Feeding Baby

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Cynthia Epps, an infant feeding specialist, discusses infant nutrition. She advocates making baby food at home and says that it doesn’t have to be as labor intensive as it sounds. Cynthia mentions two organic babyfood companies Bohemian Baby and Homemade Baby.

Cynthia has provided the following timetable:

Food Variety - Timetable

6 to 8 months
Peas, sweet potatoes, yams, summer squash, Yukon gold potatoes, red creamers
Commercially prepared baby carrots and green beans (to avoid nitrates)
Apple, bananas, pear, prune - purees
Any commercially prepared Stage 1 baby foods (read the labels to avoid added sugar)
Iron fortified baby rice cereal, then baby barley and/or oatmeal cereals.

8-10 months
Plain, unsweetened breakfast cereals - oatmeal, cream of rice
Oatios, Cherrios, Rice flakes    (aim to start wheat breads/pastas after 10 mos)
Soft cooked rice, and/or pastas (wheat-free)
Plum, peach, kiwi, mango, papaya
Ripe, mashed avocados

Fresh vegetables: snow peas, zucchini, asparagus, broccoli, cauliflower, and potatoes. Spinach, beets, green beans, winter squash, turnips, carrots, and collard greens should not be home prepared before 9 months due to the possibility of high nitrates.  After 9 months, these foods may be steamed, pureed or offered in small soft pieces as part of a complete meal. These vegetables may be served at 8 months as commercially prepared Stage 2 baby foods (read the labels to avoid dairy).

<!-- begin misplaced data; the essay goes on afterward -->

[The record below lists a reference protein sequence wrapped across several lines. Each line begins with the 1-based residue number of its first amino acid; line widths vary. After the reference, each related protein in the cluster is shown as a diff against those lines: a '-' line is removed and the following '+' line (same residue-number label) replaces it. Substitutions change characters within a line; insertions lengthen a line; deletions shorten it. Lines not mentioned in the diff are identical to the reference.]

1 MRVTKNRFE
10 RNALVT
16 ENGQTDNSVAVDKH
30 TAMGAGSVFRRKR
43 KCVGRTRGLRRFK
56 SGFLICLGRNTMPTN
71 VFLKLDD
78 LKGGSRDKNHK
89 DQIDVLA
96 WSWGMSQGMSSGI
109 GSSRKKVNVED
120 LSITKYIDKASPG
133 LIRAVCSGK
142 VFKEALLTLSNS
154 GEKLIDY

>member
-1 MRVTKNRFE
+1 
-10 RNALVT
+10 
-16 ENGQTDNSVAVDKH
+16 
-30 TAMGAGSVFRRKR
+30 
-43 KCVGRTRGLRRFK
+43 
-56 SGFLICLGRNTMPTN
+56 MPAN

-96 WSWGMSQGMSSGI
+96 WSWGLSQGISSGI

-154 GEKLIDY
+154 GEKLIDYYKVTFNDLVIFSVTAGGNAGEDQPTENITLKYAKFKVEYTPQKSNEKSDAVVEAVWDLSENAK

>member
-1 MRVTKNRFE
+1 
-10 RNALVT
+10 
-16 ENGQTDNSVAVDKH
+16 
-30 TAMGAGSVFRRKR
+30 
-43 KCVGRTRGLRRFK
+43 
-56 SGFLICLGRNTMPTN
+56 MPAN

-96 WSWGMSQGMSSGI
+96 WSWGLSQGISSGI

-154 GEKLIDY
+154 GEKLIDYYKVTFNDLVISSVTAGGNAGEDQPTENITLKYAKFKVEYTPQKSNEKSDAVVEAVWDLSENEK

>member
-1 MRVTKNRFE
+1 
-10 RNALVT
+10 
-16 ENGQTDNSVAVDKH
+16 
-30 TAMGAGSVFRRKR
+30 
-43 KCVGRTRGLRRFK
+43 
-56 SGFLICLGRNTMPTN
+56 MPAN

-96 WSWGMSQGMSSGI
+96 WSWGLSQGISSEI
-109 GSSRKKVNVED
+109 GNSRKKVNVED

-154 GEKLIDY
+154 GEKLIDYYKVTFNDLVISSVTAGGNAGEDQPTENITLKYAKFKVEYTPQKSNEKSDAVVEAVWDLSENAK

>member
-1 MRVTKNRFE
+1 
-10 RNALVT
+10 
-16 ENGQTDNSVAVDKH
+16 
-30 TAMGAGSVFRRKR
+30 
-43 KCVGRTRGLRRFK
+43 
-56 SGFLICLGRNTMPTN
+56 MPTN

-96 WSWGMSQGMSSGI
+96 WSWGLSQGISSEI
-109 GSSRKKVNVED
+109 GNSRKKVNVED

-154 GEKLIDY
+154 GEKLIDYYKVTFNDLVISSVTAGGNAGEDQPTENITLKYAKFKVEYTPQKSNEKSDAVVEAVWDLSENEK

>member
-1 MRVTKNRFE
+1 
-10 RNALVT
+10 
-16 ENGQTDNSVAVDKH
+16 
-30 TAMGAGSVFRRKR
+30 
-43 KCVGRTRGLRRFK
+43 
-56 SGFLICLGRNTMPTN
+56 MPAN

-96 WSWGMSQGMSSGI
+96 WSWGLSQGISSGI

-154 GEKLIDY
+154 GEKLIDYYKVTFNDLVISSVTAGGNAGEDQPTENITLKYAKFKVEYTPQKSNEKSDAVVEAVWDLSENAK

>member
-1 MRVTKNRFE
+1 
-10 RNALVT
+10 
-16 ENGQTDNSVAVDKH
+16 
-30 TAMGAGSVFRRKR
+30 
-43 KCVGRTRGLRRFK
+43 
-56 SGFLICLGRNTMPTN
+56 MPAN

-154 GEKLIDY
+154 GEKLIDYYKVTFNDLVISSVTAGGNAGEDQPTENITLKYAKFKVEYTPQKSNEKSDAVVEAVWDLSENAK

Pureed meats, lean beef, chicken, turkey, lamb, and/or tofu
Egg yolks, only (hard boiled or scrambled without the whites)

10 to 12 months
Small, thin strips of raw fruits, such as apple or pear; chunks of watermelon, cantaloupe, melons, blueberries (mashed), pineapple
Tiny strips of soft steamed vegetables - red/green/yellow peppers, cucumbers, lettuce
Crackers, pasta, bread and bagels (wheat)
Small pieces of well cooked meats (shredded)
Beans – (one at a time, break the skin)
Goat’s milk, Soy milk, Rice milk; goat and soy yogurts/cheeses

Foods to avoid until after 12 months:
Oranges, grapefruits, strawberries, tomatoes (citrus family); egg whites
Whole cow’s milk yogurts/cheeses. Added salt or sugar, MSG, heavy seasonings
Chocolate and whole nuts - avoid peanuts and peanut butter until child is three years old
Fish and shellfish – shark, swordfish, fresh or canned tuna, king mackerel, tilefish, lake trout,  bass, and crabs due to high levels or mercury and/or toxic chemical contamination.

Please note: if your child experiences cold symptoms after introducing any dairy foods, remove the dairy foods until after 12-14 months, then offer a serving and wait three days before offering again.

Cynthia Epps, MS, IBCLC
Board Certified Lactation Consultant
Metabolic Nutritionist
Infant Feeding Specialist
(310) 458-6430

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